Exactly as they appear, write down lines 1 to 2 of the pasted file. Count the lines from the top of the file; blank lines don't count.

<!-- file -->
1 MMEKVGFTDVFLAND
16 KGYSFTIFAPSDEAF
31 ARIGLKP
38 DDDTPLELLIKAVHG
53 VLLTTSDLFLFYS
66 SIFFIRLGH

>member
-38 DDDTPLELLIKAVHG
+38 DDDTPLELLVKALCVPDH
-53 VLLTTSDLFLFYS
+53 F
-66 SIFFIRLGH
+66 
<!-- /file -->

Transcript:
1 MMEKVGFTDVFLAND
16 KGYSFTIFAPSDEAF